Frank Howarth writes:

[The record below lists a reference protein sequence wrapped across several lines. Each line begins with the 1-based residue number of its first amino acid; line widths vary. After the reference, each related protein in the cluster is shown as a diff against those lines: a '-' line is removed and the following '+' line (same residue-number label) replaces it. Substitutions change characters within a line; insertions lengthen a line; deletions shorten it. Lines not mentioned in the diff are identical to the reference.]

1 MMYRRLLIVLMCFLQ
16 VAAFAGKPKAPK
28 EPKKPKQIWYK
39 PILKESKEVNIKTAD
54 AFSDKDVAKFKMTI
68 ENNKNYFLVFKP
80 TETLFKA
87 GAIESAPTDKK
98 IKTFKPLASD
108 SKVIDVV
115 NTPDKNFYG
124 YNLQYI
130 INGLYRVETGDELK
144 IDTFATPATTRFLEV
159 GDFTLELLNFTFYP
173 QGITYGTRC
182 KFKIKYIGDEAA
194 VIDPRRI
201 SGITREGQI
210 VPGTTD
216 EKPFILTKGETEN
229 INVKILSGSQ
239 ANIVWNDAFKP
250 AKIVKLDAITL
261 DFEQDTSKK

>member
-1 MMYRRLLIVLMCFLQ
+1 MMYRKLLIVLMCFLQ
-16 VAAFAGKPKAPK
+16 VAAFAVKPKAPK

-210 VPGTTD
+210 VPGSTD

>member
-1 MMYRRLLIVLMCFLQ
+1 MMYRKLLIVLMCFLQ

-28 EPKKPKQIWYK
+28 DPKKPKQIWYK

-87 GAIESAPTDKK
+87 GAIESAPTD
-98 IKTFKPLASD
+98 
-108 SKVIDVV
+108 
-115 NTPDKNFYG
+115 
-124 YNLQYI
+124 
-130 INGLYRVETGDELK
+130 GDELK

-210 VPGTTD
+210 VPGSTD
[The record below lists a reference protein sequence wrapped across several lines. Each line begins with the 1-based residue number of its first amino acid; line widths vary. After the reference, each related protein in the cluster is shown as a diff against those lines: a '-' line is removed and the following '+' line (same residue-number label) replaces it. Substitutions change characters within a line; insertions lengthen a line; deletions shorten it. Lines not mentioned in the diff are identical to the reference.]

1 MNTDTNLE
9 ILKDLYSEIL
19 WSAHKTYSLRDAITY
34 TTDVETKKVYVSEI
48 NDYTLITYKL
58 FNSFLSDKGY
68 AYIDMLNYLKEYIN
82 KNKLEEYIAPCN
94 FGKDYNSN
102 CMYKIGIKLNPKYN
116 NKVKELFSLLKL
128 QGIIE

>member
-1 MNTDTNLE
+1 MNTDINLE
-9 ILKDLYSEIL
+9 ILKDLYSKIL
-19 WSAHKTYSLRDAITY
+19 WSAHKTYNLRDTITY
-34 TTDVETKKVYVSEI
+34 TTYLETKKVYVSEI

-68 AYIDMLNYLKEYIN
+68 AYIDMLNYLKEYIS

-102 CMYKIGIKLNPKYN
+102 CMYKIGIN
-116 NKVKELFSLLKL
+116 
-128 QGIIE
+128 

"I have been working on this woodturned globe since early last April. It is now October. The idea behind this woodturned globe was to cut out the patterns of land and ocean as a flat map into a series of 80 triangles. Then those triangles will connect and fold into a sphere. There are two problems to be solved in doing this. The first problem is figuring out how to draw the bits of land and ocean onto each triangle. I used Blender to unwrap the sphere made of triangles. This allowed me to map the world onto those triangles. The second issue is that there is an angle between each triangle that forces all of the triangles into a sphere. The first thing I did was cut out all of the triangles with the land inlaid into the ocean using the CNC. Then, I cut the angles into the sides of the triangles with some jigs that I made for the table saw. When I went to glue everything up it started out okay, but as the pieces got bigger and bigger, the discrepancies between the triangles also got bigger and bigger. Something was terribly wrong. I put the project down for about 5 months while I thought about how this was supposed to work. I decided the error I had made was looking at the surface of the sphere and taking the angle between the triangles and just dividing this in half to get the angle of the sides of the triangles. This is not quite correct. I modeled a sphere using the actual thickness of the triangles and actually measured what the sides of the triangles would be in that sphere. This gave a subtle difference in the angles. I cut out an entire second batch of triangles and remade a new sphere and this time it worked. Once I had the sphere built, I could wood turn it on the lathe to get a smooth surface. It turned out beautiful."